The hCG Diet—Is it Safe?

Featured Article, News and Advice, Weight Loss, Weight Loss Plans
on December 1, 2011

The hCG Diet, popularized in the 1950s for its rapid weight loss results, claims to help dieters lose up to 30 pounds in a month. The plan combines a 500-calorie-a-day diet—less than half the daily calories recommended by the National Institutes of Health for healthy weight loss—with daily injections or drops of hCG (human chorionic gonadotropin), a pregnancy hormone said to diminish appetite and burn stored body fat.

“This diet is very extreme, and I would not try it myself, nor recommend it to even my worst enemy,” says registered dietitian Lona Sandon, an American Dietetic Association spokesperson and assistant professor at the University of Texas Southwestern in Dallas. “The rapid weight loss has to do with the calories, not the hCG. Anyone would lose weight on 500 calories a day.”

And while dieters may lose the weight, is it unlikely that the weight is gone for good. “There is no way you can get all the nutrients you need in 500 calories, and rapid weight loss is not synonymous with being healthy,” Sandon says. “Fad diets like this are the fastest route to rapid weight gain when the diet is over.” And it’s not without its risks. Sandon notes that rapid weight loss can result in electrolyte imbalances, low blood sugar, fatigue, irritability, bad breath and mood swings.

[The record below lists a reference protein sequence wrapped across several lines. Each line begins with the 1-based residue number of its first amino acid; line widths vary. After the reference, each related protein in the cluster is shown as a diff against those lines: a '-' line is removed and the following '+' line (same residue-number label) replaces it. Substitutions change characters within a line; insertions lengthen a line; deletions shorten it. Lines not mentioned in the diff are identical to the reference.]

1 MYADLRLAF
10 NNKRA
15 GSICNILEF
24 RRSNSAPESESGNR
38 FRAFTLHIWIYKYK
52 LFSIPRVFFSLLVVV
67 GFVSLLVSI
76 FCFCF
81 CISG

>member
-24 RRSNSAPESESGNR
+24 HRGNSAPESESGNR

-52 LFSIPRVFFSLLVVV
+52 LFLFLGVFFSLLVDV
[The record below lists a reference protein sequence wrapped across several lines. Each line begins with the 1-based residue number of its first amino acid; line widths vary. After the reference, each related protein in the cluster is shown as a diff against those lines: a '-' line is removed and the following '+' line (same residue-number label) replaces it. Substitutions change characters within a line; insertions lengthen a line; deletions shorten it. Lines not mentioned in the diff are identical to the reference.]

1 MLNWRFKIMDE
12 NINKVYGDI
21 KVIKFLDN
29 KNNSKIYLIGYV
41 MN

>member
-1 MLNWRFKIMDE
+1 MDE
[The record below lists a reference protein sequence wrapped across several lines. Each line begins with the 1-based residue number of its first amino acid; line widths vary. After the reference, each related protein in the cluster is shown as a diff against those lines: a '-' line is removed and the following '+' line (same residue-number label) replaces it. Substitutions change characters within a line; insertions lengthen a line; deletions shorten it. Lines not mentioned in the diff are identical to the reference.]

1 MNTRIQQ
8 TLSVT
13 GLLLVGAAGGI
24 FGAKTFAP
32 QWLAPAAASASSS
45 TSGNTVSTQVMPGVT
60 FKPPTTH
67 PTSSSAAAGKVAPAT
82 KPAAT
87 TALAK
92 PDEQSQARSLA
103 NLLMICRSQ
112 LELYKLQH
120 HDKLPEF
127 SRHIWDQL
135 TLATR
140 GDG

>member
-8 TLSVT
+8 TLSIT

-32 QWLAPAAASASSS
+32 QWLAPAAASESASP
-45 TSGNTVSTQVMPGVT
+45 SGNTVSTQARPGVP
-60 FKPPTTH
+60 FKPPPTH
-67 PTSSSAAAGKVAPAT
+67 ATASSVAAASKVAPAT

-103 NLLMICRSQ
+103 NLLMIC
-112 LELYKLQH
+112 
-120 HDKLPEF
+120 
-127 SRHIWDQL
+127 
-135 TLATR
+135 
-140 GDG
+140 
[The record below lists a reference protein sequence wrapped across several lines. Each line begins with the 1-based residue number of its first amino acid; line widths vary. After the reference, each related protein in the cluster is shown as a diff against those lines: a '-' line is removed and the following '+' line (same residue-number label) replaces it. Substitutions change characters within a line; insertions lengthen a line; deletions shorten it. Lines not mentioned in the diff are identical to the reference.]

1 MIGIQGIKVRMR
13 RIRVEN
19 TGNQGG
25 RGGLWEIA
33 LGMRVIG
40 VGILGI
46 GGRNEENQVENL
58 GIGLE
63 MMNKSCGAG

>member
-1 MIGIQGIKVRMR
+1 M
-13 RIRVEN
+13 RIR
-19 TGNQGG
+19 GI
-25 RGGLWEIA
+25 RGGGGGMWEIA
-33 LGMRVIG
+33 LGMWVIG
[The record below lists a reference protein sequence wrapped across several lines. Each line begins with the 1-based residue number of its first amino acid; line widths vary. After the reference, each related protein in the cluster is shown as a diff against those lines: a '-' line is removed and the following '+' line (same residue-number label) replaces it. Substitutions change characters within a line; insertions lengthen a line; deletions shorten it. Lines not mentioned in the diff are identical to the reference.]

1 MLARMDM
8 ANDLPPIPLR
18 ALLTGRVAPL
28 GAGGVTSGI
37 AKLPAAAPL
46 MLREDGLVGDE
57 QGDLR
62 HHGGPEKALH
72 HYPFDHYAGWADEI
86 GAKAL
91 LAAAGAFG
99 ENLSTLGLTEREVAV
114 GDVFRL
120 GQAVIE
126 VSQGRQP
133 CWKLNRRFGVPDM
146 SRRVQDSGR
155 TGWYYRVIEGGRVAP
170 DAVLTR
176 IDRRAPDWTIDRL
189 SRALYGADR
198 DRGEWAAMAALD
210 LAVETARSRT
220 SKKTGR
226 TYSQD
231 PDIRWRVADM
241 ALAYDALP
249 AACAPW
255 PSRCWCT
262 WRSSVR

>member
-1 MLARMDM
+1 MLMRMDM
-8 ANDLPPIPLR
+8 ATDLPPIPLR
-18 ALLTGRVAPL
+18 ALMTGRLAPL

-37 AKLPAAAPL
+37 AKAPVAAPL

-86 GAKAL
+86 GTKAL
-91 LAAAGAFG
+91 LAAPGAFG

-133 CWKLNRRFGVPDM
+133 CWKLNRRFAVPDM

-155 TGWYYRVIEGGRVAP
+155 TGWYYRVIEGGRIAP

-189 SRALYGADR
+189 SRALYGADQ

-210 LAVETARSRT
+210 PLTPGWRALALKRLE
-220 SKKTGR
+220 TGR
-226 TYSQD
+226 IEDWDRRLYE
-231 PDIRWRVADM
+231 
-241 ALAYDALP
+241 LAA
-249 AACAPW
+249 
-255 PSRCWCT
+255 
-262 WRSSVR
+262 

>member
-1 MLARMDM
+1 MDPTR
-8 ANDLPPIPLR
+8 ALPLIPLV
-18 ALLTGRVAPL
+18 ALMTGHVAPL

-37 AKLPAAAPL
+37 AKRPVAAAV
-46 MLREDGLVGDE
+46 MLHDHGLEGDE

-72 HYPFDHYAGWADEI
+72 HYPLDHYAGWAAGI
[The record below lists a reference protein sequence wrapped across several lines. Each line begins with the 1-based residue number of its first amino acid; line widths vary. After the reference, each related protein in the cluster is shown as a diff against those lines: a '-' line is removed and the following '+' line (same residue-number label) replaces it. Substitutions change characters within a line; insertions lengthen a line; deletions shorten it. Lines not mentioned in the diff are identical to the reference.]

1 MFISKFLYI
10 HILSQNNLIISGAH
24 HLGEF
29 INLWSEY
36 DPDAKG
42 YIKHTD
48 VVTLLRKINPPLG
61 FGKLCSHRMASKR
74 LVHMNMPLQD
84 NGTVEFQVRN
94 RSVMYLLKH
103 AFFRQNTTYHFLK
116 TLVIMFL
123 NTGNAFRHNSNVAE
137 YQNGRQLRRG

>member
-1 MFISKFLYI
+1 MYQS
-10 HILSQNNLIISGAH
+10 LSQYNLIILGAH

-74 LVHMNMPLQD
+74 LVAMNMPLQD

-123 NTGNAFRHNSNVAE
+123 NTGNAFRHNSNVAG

To make things even tougher, Sandon says, “when you restrict your calories to this low of a level, the body actually compensates by increasing hunger-triggering hormones,” making it that much harder to keep the weight off.

Sandon likens the injections, which can cost $1,000 per monthly session, to placebos, and she notes that there’s no scientific data to indicate that the hormone plays any role in weight loss. “The hormone is approved to treat fertility issues, not obesity,” she says. “Research does not support the use of hCG for weight loss.” In a 1995 review of 14 studies on the effectiveness of hCG as a weight loss aid, only two deemed it effective. The recent resurgence of the diet has inspired the Federal Drug Administration to declare homeopathic hCG, like the kind sold online, illegal and fraudulent when it is sold for weight loss.

Because hCG is an approved fertility drug, doctors can prescribe it for “off label” use—in other words, to treat another condition, Sandon says. “The types of medical professionals I see administering it are in private practice weight loss clinics. I’m not aware of any MDs within my university who would promote its use for weight loss,” she says.

The bottom line? “No one should attempt this diet without supervision,” Sandon says.